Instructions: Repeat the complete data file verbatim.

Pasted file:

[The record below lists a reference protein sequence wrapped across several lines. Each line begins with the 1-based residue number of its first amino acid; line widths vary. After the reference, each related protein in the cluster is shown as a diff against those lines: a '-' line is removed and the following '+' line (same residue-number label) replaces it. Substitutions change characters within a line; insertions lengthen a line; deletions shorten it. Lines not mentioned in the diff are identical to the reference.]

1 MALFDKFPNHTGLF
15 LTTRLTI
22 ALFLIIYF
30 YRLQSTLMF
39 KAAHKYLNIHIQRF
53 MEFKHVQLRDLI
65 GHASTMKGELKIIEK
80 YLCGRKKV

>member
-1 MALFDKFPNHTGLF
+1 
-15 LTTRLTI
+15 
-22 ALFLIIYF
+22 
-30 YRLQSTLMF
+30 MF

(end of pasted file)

[The record below lists a reference protein sequence wrapped across several lines. Each line begins with the 1-based residue number of its first amino acid; line widths vary. After the reference, each related protein in the cluster is shown as a diff against those lines: a '-' line is removed and the following '+' line (same residue-number label) replaces it. Substitutions change characters within a line; insertions lengthen a line; deletions shorten it. Lines not mentioned in the diff are identical to the reference.]

1 MALFDKFPNHTGLF
15 LTTRLTI
22 ALFLIIYF
30 YRLQSTLMF
39 KAAHKYLNIHIQRF
53 MEFKHVQLRDLI
65 GHASTMKGELKIIEK
80 YLCGRKKV

>member
-1 MALFDKFPNHTGLF
+1 
-15 LTTRLTI
+15 
-22 ALFLIIYF
+22 
-30 YRLQSTLMF
+30 MF